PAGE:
|C2. Massachusetts Studies
Teaching Tools for Local History
** MAPS **
Introduction: A map is a visual representation of a place on a flat
surface. Maps can help us understand our community's location in space
and time. In addition to teaching geographic understanding, maps can:
illustrate change over time, personalize history by giving evidence of
familiar landmarks in the setting of the past, and by demonstrating the
attitudes of people and their beliefs about the area they live in, as
well as the political policies of past eras. Exploring and creating
maps can hone students' abilities to analyze, think and learn.
Maps have traditionally been limited to paper media, which could be
difficult to obtain for local areas. Digital solutions provide a range
of new choices for searching, manipulating, viewing and analyzing maps,
although paper maps can still be used very effectively in the classroom
General Teaching Tips:
In general, try to select maps which are not too complicated, or
“noisy” for students to comfortably explore.
Most maps have a title, which often includes information about the time
period that the map illustrates. Maps have orientation, which includes
compass direction and geographic relationships within an established
area. Maps have a source, or author, which often gives insight about
its intended purpose and reason for creation. Maps may have a legend
explaining the symbols used and a scale showing how distance is
represented. Many maps use grids to show lines of latitude and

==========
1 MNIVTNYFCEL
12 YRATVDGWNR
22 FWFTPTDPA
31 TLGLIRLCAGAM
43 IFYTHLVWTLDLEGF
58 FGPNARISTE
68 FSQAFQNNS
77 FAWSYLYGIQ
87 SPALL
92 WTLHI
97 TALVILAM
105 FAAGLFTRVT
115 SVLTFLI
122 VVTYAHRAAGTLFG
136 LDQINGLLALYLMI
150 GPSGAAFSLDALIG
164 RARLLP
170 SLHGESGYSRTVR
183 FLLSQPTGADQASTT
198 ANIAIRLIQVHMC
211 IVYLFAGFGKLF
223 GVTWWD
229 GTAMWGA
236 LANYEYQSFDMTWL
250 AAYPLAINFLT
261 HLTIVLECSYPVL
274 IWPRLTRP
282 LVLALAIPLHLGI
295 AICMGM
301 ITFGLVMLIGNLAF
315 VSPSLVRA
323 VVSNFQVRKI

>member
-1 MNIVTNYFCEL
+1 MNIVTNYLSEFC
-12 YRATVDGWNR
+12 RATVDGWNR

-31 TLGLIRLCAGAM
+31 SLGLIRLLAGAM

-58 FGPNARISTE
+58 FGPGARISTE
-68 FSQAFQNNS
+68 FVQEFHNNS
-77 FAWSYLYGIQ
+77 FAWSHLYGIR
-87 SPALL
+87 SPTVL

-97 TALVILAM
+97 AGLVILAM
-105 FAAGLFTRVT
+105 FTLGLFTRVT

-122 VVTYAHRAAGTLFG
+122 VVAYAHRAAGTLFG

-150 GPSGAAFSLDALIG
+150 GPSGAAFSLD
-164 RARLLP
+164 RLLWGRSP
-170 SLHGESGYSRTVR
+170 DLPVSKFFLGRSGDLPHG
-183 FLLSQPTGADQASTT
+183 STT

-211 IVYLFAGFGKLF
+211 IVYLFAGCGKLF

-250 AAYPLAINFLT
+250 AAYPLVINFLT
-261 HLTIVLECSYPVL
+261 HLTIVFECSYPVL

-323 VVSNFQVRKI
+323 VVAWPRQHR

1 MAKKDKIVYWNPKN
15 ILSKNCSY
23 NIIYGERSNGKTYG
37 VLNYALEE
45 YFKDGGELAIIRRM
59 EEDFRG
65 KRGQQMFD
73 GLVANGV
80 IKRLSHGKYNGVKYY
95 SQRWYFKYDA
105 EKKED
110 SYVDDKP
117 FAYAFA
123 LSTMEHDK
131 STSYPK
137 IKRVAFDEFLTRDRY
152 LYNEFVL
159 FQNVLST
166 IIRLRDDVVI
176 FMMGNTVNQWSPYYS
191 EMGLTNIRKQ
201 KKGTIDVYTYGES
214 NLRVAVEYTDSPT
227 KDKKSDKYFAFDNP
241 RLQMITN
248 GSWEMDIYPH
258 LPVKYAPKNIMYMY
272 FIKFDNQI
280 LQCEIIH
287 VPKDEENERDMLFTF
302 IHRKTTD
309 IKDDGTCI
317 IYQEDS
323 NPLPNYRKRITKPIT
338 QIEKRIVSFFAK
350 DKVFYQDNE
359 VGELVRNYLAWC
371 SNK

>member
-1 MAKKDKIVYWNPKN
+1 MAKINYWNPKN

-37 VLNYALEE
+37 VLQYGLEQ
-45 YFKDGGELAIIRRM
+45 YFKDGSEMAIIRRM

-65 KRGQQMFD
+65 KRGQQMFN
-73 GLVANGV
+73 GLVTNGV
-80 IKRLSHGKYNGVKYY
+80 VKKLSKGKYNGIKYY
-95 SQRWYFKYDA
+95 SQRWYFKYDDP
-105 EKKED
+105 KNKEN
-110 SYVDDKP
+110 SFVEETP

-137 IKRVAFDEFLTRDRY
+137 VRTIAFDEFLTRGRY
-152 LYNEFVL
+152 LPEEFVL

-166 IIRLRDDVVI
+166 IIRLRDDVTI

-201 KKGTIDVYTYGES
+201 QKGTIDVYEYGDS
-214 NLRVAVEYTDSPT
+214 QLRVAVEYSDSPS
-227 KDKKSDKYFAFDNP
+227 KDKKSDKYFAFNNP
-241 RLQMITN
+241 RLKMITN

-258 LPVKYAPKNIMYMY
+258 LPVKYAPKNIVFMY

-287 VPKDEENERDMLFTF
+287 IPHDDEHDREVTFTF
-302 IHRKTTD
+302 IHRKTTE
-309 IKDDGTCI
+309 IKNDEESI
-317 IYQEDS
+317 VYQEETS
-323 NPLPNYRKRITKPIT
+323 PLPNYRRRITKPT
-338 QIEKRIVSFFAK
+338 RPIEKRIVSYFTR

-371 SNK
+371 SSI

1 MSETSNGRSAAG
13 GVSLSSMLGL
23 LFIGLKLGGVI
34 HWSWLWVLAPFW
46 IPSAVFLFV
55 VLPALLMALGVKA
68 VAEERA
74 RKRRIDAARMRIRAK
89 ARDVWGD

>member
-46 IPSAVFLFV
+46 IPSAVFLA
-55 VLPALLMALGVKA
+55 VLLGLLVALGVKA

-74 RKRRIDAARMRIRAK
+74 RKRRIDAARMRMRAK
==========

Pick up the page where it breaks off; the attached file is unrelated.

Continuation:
longitude. (Adapted from: Library of Congress "Zoom Into Maps")
Types of Maps: (Adapted From National Geographic
Political maps represent the political units of the
world, showing names of localities and boundary lines.
Physical maps use shaded or painted relief to
illustrate a region's major landforms, including mountain ranges,
deserts, glaciers, rivers, valleys, etc.
Topographic maps are general reference maps showing
coastlines, cities, and rivers that use contour lines to show elevation
differences. Such maps are helpful to hikers because they can show
elevation changes along a trail.
Atlas maps can show anything about anywhere. An
atlas can contain collections of political, physical, satellite, and
thematic maps. Countries, states, towns have produced atlases that
describe all aspects of that locality.
Historical maps can be maps created in the past,
reproductions of past maps, or modern-day creations illustrating past
events or places.
What is the title/subject of this map?
Who was the cartographer (creator)? What do you know
about this cartographer/creator?
When was it prepared? If no date is listed, what
clues are there that could help date the map?
Where was this map originally produced and where is
the map now found? (owner, repository)
What was the purpose of the map and its intended
What tools were used to prepare it and what is its
appearance? (Black and white, hand drawn with pen etc, or printed in
colors, etc., type of paper or print?)
Describe what you find on this map: specific
information and symbols.
Critical Thinking Questions
How can you tell if this map is accurate? What
sources would you use to verify it?
What do you think was the intent of the map creator
and why it was written? What is stressed and what is omitted? Do you
think any bias was shown in its creation?
What additional information is needed to help you
understand the map information more fully?
What questions would you like to address to the
creator of this map?
What would you like to learn more about to better
understand the context of this map and how would you get this
Compare maps of town in past and present. Draw a map
illustrating the town in the future. Use a Venn Diagram to explore
similarities and differences between the three illustrations. What
things remained the same? What things changed? What things do people
have control over (e.g., transportation, housing style), and what
things cannot be easily changed, barring unforeseen technological
breakthroughs (e.g., climate, soil, natural resources)? How realistic
do you think your future map is?